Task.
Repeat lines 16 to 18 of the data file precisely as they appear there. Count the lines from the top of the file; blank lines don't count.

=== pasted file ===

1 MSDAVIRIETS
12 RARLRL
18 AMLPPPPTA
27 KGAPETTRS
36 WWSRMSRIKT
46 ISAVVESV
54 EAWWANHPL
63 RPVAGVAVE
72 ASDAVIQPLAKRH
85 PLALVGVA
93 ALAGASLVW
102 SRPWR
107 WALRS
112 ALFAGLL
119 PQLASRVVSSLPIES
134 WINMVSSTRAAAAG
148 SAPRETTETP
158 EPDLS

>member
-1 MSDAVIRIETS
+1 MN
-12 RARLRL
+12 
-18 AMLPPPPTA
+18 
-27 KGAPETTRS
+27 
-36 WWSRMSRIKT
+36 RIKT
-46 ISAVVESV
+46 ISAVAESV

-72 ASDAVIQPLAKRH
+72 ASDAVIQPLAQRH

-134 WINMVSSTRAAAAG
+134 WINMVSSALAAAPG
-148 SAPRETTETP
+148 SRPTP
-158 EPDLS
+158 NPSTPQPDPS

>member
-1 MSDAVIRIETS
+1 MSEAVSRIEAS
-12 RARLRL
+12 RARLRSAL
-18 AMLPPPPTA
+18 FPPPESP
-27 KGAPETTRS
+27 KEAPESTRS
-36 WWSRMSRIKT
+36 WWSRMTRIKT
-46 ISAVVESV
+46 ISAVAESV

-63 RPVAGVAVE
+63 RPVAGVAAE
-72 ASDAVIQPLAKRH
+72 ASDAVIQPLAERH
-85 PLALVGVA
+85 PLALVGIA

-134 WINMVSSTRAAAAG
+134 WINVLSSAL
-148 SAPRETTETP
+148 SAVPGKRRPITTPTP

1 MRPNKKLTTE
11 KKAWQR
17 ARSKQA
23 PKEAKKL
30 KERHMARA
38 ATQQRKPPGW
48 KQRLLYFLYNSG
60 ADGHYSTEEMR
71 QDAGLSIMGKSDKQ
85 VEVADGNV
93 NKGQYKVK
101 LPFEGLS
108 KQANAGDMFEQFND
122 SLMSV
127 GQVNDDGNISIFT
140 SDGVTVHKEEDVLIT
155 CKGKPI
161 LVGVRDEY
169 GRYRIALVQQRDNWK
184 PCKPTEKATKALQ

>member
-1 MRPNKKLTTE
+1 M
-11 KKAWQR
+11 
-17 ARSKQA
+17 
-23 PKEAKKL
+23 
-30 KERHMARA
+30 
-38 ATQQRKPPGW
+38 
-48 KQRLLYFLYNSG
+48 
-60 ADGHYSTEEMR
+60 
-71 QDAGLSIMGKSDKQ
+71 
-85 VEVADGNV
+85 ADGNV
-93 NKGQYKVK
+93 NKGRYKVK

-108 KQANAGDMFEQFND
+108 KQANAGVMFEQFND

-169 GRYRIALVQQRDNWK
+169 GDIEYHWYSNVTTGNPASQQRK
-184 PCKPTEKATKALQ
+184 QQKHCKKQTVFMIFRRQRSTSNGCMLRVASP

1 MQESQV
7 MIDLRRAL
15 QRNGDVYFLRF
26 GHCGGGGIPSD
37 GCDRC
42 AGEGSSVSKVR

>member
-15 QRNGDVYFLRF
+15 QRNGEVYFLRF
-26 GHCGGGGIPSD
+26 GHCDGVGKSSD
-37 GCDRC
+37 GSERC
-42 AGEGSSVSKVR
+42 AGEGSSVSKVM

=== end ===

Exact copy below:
134 WINMVSSTRAAAAG
148 SAPRETTETP
158 EPDLS